Extinction Rebellion has not yet marked its first anniversary, but the environmental pressure group has rarely been out of the news since its formation.
In the past few days around 30,000 UK members have been involved in a number of targeted protests around London, including blockading the BBC’s Broadcasting House, staging a sit-in at London City Airport and demonstrating outside a major government oil and gas summit. Thousands of demonstrators have been arrested.
Their actions have provoked anger in many quarters, with Prime Minister Boris Johnson dubbing them “unco-operative crusties”.
But the protesters claim they have been forced to take action because those in power are doing almost nothing to combat climate change, which threatens the future of life on earth.
“It’s not like we’re doing this because we want to, it’s because we have to,” according to Luke Fitzgerald, a 24-year-old political science graduate living in Stirling.
Extinction Rebellion, also known as XR, has the stated aim of using civil disobedience to compel government action on climate breakdown, biodiversity loss and the risk of social and ecological collapse.
However, Fitzgerald, pictured right, is concerned the group’s message is being misunderstood and portrayed as some sort of political uprising.
“You do get this kind of notion that this is a cabal of global elite leftists who are taking to the streets and causing carnage,” he said.
“That’s not really true. Climate change is not about politics.
“It’s a shared common problem that will affect everyone on the planet.
“Ultimately we’re on a public outreach mission. Everyone is our ally, so you can’t go waving the communist flag or anything like that – we’re there for the climate, not for any other agendas.”
He admits there is a constant threat that XR could be infiltrated by extremists or anarchist groups, using it to further their own aims.
“Going by research into climate movements generally, it can be a big problem groups could potentially face. That’s the last thing we would want to happen.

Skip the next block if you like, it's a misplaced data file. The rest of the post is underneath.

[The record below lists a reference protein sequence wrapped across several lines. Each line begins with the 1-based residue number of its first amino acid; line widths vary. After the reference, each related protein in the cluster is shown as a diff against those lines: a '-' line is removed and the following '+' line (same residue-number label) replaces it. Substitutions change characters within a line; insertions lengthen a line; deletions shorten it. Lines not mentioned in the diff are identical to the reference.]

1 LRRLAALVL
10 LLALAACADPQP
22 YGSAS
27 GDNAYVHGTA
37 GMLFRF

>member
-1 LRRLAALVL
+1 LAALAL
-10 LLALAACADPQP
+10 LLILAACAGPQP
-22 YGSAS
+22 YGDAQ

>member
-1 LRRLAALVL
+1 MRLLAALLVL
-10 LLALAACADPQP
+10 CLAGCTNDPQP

“As any movement grows in scale there is always going to be people on the outside who want to infiltrate it – on the right and the left – to push their own particular agenda.
“But I think the structure at XR is good and the people it attracts are good – they get the bigger picture and what we’re aiming for.”
XR has picked up a number of high-profile supporters – including 16-year-old Swedish climate activist Greta Thunberg, actors Emma Thompson and Mark Rylance, wildlife presenter Chris Packham and even the PM’s own father Stanley Johnson.
Fitzgerald says he joined the group when he realised it was his chance to push past politics. “I was looking into what could be done and delving into the politics, like climate treaties, and realised they are not going anywhere. The penny dropped for me.”
He admits he had not taken the “climate crisis” particularly seriously until he read some of the scientific reports that have been produced on the subject.
“I thought that ultimately technology would get us out of it.
“But then I sat down and read a bit more. I was presented with the cold, hard facts, without any political bias – just the science of it.
“I thought, oh my god, this is really serious and we’re just not appreciating it. I got this feeling of dread in my stomach.”
That’s when he decided he could no longer sit back and do nothing.
“Even Scotland’s carbon neutrality targets only give us a 50/50 chance of not exceeding the 1.5C deemed catastrophic. And I thought, would I put my child in a car which had a 50/50 chance of not crashing? It actually makes no sense at all. We need to push the politics out the door and get down to what the business is.”